Example v w 0.5 0.3 0.2 0.5 0.1 0.4 0.3 0.2 0.6 0.2 Inactive Node Active Node Newly active node Successful attempt Unsuccessful attempt Stop! U X

17
Outline Models of influence Linear Threshold Independent Cascade Influence maximization problem Algorithm

18
Influence Maximization Problem Influence of node set S: f(S) expected number of active nodes at the end, if set S is the initial active set Problem: Given a parameter k (budget), find a k-node set S to maximize f(S) Constrained optimization problem with f(S) as the objective function

19
f(S): properties (to be demonstrated) Non-negative (obviously) Monotone: Submodular: Let N be a finite set A set function is submodular iff (diminishing returns)

20
Bad News For a submodular function f, if f only takes non- negative value, and is monotone, finding a k-element set S for which f(S) is maximized is an NP-hard optimization problem. It is NP-hard to determine the optimum for influence maximization for both independent cascade model and linear threshold model.

21
Good News We can use Greedy Algorithm! Start with an empty set S For k iterations: Add node v to S that maximizes f(S +v) - f(S). How good (bad) it is? Theorem: The greedy algorithm is a (1 – 1/e) approximation. The resulting set S activates at least (1- 1/e) > 63% of the number of nodes that any size-k set S could activate.

22
Estimating Spread S(v) 22 We observe that the influence of a node x on node z can be computed by enumerating all simple paths starting from x and ending in z. x y z 0.4 0.3 0.1 0.2 0.5 A simple path is a path that doesn’t contain any cycle University of British Columbia Influence of x on z through path x y z is 0.3 * 0.2 = 0.06 Influence of x on z through path x z is 0.4 Total influence of x on z is 0.46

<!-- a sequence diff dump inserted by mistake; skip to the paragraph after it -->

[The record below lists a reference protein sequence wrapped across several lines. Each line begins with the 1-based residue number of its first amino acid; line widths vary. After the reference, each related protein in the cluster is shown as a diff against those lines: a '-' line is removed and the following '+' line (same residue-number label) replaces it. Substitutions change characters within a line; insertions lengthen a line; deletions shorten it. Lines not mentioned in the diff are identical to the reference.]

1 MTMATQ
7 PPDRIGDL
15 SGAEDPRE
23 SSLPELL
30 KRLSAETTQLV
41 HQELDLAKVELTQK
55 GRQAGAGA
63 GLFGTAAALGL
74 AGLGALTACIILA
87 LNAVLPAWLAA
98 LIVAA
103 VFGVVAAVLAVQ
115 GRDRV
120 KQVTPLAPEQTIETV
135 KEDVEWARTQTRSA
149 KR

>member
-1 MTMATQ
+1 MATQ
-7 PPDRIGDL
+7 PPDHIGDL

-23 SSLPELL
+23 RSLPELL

23
Estimating Spread 23 Thus, the spread of a node can be computed by enumerating simple paths starting from the node. = 1 + (0.3 + 0.4 * 0.5) + (0.4 + 0.3 * 0.2) = 1.96 Influence Spread of node x is x y z 0.4 0.3 0.1 0.2 0.5 Influence of x on x itselfInfluence of x on y Influence of x on z Total influence of node x is 1.96 University of British Columbia

24
Estimating Spread 24 Let the seed set S = {x,y}, then influence spread of S is x y z 0.4 0.3 0.1 0.2 0.5 Influence of node y in a subgraph that does not contain x Influence of node x in a subgraph that does not contain y Total influence of the seed set {x, y} is 2.6 University of British Columbia

25
Performance Spread of influence algorithms have been demonstrated to obtain much better performance wrt simpler methods such as: Page Rank – Top-k nodes with highest page rank. High Degree – Top-k nodes with highest degree. Temporal complexity is an issue (several algorithms recently improved over “base” algorithm described here)

Similar presentations

OK

Cost-effective Outbreak Detection in Networks Presented by Amlan Pradhan, Yining Zhou, Yingfei Xiang, Abhinav Rungta -Group 1.

Cost-effective Outbreak Detection in Networks Presented by Amlan Pradhan, Yining Zhou, Yingfei Xiang, Abhinav Rungta -Group 1.

© 2018 SlidePlayer.com Inc.

All rights reserved.

Ads by Google

Ppt on beer lambert law absorbance Ppt on euclid geometry for class 9 download Ppt on review of related literature about study Ppt on periscope tv Ppt on child labour act in india Ppt on opposites in hindi Ppt on different cultures of the world Ppt on need for conservation of natural resources Ppt on rc phase shift oscillator connections Ppt on ministry of corporate affairs company